Srinivasa Ramanujan (1887 - 1920).

December 22nd would have been the 127th birthday of the legendary Indian mathematician Srinivasa Ramanujan. His story really is remarkable. Born in 1887 in a small village around 400km from Madras (now Chennai), Ramanujan developed a passion for maths very early on. By age 15 he routinely solved maths problems that went way beyond what his classmates were dealing with. He worked out his own method for solving quartic equations, for example, and even had a go at quintic ones (and failed of course, since the general quintic is unsolvable). But since he neglected all other subjects apart from maths, Ramanujan never got into university, and was forced to continue studying maths alone and in poverty. Only after a plea to an eminent mathematician, who described Ramanujan as "A short uncouth figure, stout, unshaven, not over clean," did Ramanujan eventually get a job as a clerk at the Madras Port Trust.

It was during his time at the Port Trust that Ramanujan decided to write a letter that was to change his life. It was addressed to the famous Cambridge number theorist G. H. Hardy who, accustomed to this early-twentieth-century form of spam, was irritated at first: a letter from an unknown Indian containing crazy-looking theorems and no proofs at all. But as he went about his day, Hardy couldn't quite forget about the script:

* At the back of his mind [...] the Indian manuscript nagged away. Wild theorems. Theorems such as he had never seen before, nor imagined. A fraud of genius? A question was forming itself in his mind. As it was Hardy's mind,
the question was forming itself with epigrammatic clarity: is a fraud of genius more probable than an unknown mathematician of genius? Clearly the answer was no. Back in his rooms in Trinity, he had another look at the script. He sent word to Littlewood that they must have a discussion after hall...*

*Apparently it did not take them long. Before midnight they knew, and knew for certain. The writer of these manuscripts was a man of genius.*

From the foreword by C. P. Snow to Hardy's *A Mathematician's Apology*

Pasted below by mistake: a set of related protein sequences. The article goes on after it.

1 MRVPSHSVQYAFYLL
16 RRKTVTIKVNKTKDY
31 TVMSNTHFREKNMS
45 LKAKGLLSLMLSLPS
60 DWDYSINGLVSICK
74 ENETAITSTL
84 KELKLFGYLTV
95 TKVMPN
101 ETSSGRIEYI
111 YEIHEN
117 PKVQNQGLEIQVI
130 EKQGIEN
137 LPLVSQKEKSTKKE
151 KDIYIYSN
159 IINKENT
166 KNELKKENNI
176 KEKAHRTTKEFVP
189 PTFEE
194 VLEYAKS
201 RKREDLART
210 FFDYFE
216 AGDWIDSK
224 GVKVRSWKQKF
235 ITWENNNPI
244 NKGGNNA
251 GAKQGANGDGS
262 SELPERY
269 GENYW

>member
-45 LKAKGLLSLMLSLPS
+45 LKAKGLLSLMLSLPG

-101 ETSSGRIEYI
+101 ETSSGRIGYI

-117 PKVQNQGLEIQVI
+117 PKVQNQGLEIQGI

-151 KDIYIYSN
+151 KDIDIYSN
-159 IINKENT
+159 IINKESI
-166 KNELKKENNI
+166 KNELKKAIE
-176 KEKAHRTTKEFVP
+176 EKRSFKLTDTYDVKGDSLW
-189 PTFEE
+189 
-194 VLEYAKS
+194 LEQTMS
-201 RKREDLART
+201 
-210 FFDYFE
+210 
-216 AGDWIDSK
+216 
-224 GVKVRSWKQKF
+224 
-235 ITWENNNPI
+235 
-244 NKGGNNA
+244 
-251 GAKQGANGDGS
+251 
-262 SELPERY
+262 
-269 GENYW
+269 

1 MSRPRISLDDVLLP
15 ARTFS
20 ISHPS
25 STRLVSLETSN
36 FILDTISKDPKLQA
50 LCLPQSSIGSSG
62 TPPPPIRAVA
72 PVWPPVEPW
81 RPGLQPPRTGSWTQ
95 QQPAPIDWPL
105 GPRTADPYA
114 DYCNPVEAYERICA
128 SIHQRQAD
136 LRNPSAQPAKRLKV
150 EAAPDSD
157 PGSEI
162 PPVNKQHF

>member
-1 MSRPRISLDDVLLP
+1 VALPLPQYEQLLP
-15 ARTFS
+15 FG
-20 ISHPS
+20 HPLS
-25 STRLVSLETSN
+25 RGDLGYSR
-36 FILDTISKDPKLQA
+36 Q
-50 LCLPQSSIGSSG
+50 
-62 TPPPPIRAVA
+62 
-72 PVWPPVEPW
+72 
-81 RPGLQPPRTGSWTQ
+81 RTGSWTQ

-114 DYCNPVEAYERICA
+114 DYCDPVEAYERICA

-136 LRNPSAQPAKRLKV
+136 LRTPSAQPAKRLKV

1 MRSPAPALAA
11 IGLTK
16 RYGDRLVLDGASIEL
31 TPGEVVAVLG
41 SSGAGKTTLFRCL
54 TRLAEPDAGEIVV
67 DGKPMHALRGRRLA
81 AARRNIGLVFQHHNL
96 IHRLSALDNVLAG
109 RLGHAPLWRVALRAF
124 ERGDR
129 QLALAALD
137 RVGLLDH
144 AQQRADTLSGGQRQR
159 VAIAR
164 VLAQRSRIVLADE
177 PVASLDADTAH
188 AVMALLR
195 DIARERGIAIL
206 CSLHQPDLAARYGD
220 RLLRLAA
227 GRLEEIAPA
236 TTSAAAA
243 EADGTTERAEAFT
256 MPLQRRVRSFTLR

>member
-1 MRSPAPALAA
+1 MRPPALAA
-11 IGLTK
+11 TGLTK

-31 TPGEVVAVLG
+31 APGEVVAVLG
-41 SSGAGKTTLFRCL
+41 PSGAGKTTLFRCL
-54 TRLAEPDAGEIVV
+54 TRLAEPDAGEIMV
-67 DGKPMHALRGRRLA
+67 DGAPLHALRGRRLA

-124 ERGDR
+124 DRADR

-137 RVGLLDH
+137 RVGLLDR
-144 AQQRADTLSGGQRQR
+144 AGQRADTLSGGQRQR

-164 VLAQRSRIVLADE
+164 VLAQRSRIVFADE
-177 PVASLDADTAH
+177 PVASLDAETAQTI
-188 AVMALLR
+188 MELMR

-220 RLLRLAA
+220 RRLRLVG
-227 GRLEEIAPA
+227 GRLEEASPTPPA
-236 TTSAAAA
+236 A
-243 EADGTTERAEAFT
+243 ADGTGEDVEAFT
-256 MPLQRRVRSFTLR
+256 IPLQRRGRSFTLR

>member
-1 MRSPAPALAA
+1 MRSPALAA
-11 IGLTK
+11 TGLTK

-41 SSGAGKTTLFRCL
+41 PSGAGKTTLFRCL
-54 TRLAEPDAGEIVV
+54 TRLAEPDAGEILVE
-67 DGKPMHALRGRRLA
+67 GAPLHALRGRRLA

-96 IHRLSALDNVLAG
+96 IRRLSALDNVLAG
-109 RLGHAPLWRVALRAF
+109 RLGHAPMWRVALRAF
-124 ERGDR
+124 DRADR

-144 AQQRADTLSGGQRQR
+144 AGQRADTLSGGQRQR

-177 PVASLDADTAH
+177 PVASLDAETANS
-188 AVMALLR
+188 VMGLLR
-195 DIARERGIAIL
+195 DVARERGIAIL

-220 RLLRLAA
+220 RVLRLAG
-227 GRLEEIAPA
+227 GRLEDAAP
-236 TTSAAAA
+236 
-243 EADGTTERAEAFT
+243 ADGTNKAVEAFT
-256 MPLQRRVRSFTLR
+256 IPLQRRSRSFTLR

Hardy invited Ramanujan to Cambridge, and on March 17, 1914 Ramanujan set sail for England to start one of the most fascinating collaborations in the history of maths. Right from the start the pair produced important results and Ramanujan made up for the gaps in his formal maths education by taking a degree in Cambridge. Perhaps the most famous story to emerge from this period has Hardy visiting Ramanujan as he lay ill in bed. Hardy complained that the number of the taxi he had arrived in, 1729, was a boring number, and that he worried this was a bad omen. "No," Ramanujan replied, apparently without hesitation. "It is a very interesting number; it is the smallest number expressible as the sum of two cubes in two different ways":

$$1729 = 1^3 + 12^3 = 9^3 + 10^3.$$Unfortunately, Ramanujan's sickness wasn't a one-off. His health had always been feeble, and the cold weather and unaccustomed English food didn't help. Ramanujan decided to return to India in 1919 and died the following year, aged only 33. He is still celebrated as one of India's greatest mathematicians.

You can find out more about Ramanujan's mathematics in these *Plus* articles:

- Ramanujan surprises again
- A disappearing number (accompanied by a podcast)
- Numbers, toys and music: A conversation with Manjul Bhargava
- Chaos in numberland

We have also recently reviewed the famous essay *A mathematician's apology* by Ramanujan's collaborator G.H. Hardy.